TOS Blog: Daily Commentary from an Objectivist Perspective

What do Rick Santorum and Jane Fonda Have in Common?

For one thing, both advocate censorship.

Fonda wants to use the power of the federal government to shut down Rush Limbaugh’s radio broadcasts (as I’ve discussed); Santorum wants to use the same power to shut down internet pornography. Both Fonda and Santorum are enemies of freedom of speech.

As Steven Nelson writes in The Daily Caller, Santorum “has promised to crack down on the distribution of pornography if elected.” This is not mere posturing on Santorum’s part: “If the government wanted to aggressively move against Internet pornography, it could do so,” attorney Eugene Volokh told Nelson.

But pornography involving consenting adults violates no one’s rights; thus the government has no moral right to “crack down on” it. Moreover, the line between legal pornography and illegal pornography (i.e., “obscenity”) is entirely arbitrary, resulting in arbitrary and politically-motivated prosecutions. As a practical matter, as Nelson points out, while U.S. prosecutors could go after U.S. pornographers, they could do nothing about pornography coming from out of the country—unless Santorum is prepared to impose Chinese-style, internet-wide censorship.

Parents worried about what their children view on the internet are free to control their children’s internet activities, just as they are free to monitor what books, magazines, television programs, and video games their children access. If parents choose not to monitor their children’s activities, that’s their right as well—so long as they don’t cross the line into criminal neglect or abuse. If they do cross that line, the government should take action against the parents. But in no case should the federal government violate the rights of consenting adults in a vain attempt to compensate for irresponsible parenting.

The last thing America needs is a Censor in Chief.

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Image: Creative Commons by Gage Skidmore

Posted in: Free Speech, Politicians and Candidates

Comments are welcome so long as they are civil.
  • https://me.yahoo.com/a/ffXz3Fcmq.XFH_Yl__T2G9rL1aU3#8a634 Mike Kevitt

    I guess they both advocate censorship, Fonda, perhaps, as much as Santorum.  But, if you want to knock them both into the backwater, you have to eliminate, not just censorship, but, the notion of public ownership of property as well.  Santorum would censor directly, without reference to who owns what.  Fonda would take back, or deny, permission to use “public” property for whatever reason, in this case, to prevent “pornography”, but the particular reason, or even having any reason, is, strictly, irrelevant.  If private ownership of radio waves was recognized in law, then maybe she would, like Santorum, censor directly.  You have to go after both notions.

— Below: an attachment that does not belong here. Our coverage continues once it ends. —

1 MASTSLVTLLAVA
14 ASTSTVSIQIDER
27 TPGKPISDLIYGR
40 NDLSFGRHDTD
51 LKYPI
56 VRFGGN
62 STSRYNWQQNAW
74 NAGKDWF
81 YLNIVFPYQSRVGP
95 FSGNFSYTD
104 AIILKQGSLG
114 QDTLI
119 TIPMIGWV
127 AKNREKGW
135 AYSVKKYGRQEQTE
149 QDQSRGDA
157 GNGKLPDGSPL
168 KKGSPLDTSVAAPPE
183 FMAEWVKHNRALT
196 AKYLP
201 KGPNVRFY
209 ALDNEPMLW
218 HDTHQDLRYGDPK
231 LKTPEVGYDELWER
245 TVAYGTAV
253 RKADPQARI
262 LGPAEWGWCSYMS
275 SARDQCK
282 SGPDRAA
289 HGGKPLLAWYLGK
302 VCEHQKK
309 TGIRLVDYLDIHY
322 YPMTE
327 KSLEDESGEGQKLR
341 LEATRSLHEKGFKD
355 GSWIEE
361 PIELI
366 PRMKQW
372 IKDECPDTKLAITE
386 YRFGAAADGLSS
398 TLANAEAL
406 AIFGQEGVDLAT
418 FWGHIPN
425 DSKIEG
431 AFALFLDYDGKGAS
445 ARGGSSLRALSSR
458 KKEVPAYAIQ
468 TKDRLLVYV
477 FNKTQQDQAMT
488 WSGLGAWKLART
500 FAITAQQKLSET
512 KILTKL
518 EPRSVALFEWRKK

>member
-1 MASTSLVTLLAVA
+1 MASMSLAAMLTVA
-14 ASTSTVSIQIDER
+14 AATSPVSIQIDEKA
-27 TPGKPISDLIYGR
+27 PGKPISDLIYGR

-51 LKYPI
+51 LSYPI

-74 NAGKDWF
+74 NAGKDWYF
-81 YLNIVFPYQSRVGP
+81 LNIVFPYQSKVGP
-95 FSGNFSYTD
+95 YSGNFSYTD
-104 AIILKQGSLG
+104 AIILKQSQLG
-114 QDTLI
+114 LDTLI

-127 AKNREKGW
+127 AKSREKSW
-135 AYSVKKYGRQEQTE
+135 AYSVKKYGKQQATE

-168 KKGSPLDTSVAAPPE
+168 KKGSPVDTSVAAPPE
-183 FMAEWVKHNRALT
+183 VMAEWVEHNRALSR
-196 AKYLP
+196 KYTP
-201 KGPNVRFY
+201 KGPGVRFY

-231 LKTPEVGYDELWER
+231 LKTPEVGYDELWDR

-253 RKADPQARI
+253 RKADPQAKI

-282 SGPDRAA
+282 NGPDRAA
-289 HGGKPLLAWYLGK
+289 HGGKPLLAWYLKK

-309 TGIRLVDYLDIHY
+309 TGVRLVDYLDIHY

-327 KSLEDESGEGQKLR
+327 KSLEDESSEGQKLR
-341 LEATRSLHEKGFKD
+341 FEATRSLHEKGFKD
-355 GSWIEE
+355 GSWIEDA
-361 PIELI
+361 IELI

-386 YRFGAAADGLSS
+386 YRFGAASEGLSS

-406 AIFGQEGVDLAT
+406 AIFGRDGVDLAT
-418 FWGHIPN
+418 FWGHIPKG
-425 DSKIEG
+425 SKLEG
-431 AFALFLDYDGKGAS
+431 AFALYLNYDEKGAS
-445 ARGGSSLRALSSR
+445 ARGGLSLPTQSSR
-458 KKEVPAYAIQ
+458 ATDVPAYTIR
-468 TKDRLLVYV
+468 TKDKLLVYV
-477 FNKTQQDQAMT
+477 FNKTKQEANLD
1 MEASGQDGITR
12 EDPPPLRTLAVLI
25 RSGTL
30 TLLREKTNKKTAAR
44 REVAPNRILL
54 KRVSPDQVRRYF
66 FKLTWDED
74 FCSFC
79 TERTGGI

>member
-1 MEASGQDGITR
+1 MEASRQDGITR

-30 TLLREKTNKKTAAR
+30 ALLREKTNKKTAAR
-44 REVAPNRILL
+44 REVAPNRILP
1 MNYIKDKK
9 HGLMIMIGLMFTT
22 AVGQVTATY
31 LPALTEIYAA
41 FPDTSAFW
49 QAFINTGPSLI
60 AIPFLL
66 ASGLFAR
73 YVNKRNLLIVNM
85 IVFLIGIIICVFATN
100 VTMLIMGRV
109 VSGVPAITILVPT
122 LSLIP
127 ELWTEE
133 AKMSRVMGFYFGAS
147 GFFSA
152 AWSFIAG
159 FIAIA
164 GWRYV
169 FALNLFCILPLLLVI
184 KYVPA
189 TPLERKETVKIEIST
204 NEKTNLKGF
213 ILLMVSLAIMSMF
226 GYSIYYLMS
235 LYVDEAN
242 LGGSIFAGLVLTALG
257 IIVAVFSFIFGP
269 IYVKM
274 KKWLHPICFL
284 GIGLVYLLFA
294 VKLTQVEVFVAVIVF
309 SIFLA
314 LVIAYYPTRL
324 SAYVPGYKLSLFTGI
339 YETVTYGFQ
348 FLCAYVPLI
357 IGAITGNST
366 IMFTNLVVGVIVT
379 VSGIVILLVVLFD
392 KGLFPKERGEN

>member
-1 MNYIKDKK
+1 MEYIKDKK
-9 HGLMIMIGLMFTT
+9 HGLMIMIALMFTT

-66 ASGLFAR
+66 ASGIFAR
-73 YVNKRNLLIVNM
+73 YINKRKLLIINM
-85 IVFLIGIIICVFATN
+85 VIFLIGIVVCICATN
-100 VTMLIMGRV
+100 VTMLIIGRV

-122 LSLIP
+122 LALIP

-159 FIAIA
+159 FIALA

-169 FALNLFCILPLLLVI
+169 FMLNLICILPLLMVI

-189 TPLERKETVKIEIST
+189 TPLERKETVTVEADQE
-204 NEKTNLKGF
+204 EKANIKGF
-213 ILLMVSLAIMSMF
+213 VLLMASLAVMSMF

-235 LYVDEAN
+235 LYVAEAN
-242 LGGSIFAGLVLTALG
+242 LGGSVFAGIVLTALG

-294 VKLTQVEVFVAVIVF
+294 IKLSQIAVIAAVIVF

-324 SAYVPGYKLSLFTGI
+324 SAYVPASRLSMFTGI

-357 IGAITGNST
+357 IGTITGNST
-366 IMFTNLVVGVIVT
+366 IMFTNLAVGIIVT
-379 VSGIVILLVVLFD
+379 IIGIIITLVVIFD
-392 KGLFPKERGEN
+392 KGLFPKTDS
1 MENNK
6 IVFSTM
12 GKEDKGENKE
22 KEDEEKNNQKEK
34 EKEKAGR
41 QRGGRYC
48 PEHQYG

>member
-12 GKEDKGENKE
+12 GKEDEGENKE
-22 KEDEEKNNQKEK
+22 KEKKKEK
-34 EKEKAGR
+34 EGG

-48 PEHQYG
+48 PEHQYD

• https://me.yahoo.com/a/ffXz3Fcmq.XFH_Yl__T2G9rL1aU3#8a634 Mike Kevitt

    I guess they both advocate censorship, Fonda, perhaps, as much as Santorum.  But, if you want to knock them both into the backwater, you have to eliminate, not just censorship, but, the notion of public ownership of property as well.  Santorum would censor directly, without reference to who owns what.  Fonda would take back, or deny, permission to use “public” property for whatever reason, in this case, to prevent “pornography”, but the particular reason, or even having any reason, is, strictly, irrelevant.  If private ownership of radio waves was recognized in law, then maybe she would, like Santorum, censor directly.  You have to go after both notions.

  • Anonymous

    “But pornography involving consenting adults violates no one’s rights.”
    In your dreams. Everyone has the right to be treated like a human person, chastely, with respect for their dignity and their relationships, and what is more, deep down everyone knows this, that there is something very wrong with pornography.  Hugh Hefner would not have become rich if he had titled his publication, “Other Men’s Daughters”  you can well believe.

    Widespread pornography has created the situation where, as Raquel Welch put it recently, “We are all sex addicts now.” Is she wrong?  Don’t our children have the right to grow up in a world in which their teachers, coaches, priests and ministers have not been turned into sex-addicts?  Do a google search on any teaching position you can think of, say, “third grade teacher’ or “chess coach” or “tennis coach” and add the words “pedophile” or “abuse” or “molestation.”  You won’t come up empty handed.

    Don’t young women and men have the right to enter into marriage without the many distortions that a pornography afflicted society imposes on it? 

    “Pornography involving consenting adults” will inevitably impact children and the whole of society, because, in fact, sexual intercourse is the most social thing we do.  

    The idea that adults- consenting or not- can immerse themselves in pornography without affecting their own right to a decent life, without affecting the rights of their present or future spouses, the rights of their children  (and all children) and the rights of society as a whole, is deeply, deeply delusional and woefully misinformed.  Open your eyes. Look around.

  • http://www.facebook.com/profile.php?ref=name&id=100000501085308 Martin Lundqvist

    You are missing the point.

    “Rights” is only a valid concept when it pertains to protecting individuals from intiation of force. Since pornography entails depiction of adults in *voluntary* intercourse, it is not a violation of anyone’s rights, neither of the participants or the viewers.

    And yes, I say VOLUNTARY intercourse is a prerequisite for pornography – if it wasn’t then what you had would then be “evidence of sexual assault/rape”. Is that something you wish to censor? I hope not.